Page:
But the truth is more complicated.
Nov 26, 2007, Vol. 13, No. 11 • By ROBERT D. NOVAK
Almost immediately after the Wheeling speech, the assault on McCarthy began from fellow senators who hardly knew him, and from Truman administration officials who did not know him at all. That hostility replicated the automatic reaction of the nation's majority political party that Alger Hiss could not have been a spy, that State Department official (and Soviet agent) Lawrence Duggan could not have been a traitor, and that former Communist courier Elizabeth Bentley could not be believed.
"Even among those who at last accepted the guilt of Hiss," Evans writes, "he was usually viewed as an aberration, not the precursor of a species." To accept "a wide-ranging plot consisting of multiple Alger Hisses, as alleged by McCarthy," was "unthinkable. . . . McCarthy was a thorn in the side of the Democratic Party, as the issues of infiltration and security laxness all had their genesis under Roosevelt and Truman."
In death, Harry Truman has been installed in the American pantheon as an intrepid Cold Warrior; but in life, he was a nasty partisan who dismissed reports of Soviet espionage out of fear it might damage his beloved party. Truman promoted a Treasury official named Harry Dexter White to the top U.S. position at the International Monetary Fund, despite repeated FBI warnings (reported by Evans) that White was a Soviet agent. As late as 1956, Truman was denying that Alger Hiss was a Communist spy. It has also been reported that Truman sloughed off a confidential alert which declared that decoded Soviet cable traffic showed the Russians had penetrated the U.S. government.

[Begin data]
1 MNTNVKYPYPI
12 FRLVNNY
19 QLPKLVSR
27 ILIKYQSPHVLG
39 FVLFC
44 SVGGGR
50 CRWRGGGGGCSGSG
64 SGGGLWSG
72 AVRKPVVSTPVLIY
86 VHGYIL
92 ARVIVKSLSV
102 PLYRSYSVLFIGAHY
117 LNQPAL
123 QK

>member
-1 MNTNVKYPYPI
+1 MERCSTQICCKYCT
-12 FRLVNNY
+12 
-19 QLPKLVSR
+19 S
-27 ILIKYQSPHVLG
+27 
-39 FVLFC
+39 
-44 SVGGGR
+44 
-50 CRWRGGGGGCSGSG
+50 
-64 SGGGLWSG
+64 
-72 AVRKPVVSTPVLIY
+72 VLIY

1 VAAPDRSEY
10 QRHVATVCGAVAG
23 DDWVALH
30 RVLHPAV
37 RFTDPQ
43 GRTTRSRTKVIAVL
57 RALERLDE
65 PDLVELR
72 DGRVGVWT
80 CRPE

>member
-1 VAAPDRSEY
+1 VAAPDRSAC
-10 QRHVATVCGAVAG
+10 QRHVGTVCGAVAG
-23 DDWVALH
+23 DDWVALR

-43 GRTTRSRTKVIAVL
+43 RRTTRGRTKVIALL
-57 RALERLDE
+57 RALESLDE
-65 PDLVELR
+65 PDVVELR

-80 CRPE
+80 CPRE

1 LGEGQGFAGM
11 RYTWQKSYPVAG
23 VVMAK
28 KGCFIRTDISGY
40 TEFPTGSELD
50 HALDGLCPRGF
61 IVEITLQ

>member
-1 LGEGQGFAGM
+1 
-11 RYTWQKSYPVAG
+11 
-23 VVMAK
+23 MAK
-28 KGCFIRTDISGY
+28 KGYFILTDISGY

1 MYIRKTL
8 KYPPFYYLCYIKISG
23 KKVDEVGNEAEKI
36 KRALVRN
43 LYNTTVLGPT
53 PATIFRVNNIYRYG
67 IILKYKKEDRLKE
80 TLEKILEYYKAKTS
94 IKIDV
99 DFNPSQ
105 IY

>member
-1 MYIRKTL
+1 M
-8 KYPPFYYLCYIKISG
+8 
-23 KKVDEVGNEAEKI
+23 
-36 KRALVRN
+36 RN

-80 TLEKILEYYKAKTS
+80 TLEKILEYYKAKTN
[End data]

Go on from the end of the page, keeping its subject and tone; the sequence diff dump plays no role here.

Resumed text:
Dean Acheson, McCarthy's implacable enemy within the Truman administration, reinvented himself after the fact as a fierce anti-Communist. But when he became secretary of state in 1949, Evans writes, Acheson "was known as an advocate of conciliating Moscow, in sharp contrast to hardliners in the diplomatic corps who wanted to take a tough anti-Red stance in the postwar era." Acheson's promise not to turn his back on Alger Hiss was not an aberration.
It "appeared to be the best of times" for McCarthy after the Republican election victory in 1952 gave him the chairmanship of the principal Senate investigating committee. But, says Evans, President Dwight D. Eisenhower "disliked him, intensely, and the feeling would grow more so as the events of 1953 unfolded." An underlying reason was McCarthy's attack on Eisenhower's mentor, George C. Marshall, but their animosity was mutual. To McCarthy, Eisenhower "represented, not systematic change from Roosevelt and Truman, but something closer to continuity."
McCarthy's brief chairmanship was conducted with a care that belies his historical reputation, but the new Republican president in the White House, and the new Democratic leader in the Senate (Lyndon B. Johnson), were ready to pounce in reaction as they awaited the inevitable false move by their prey. It came when McCarthy imprudently picked a fight with the Army over lax security practices, "provoking a constitutional showdown of epic nature between McCarthy and executive branch officials." McCarthy committed what Evans calls "a grievous error" in angrily reacting to the evasiveness, as a witness, of Brig. Gen. Ralph Zwicker, a decorated combat general, by calling him "a tremendous disgrace to the Army."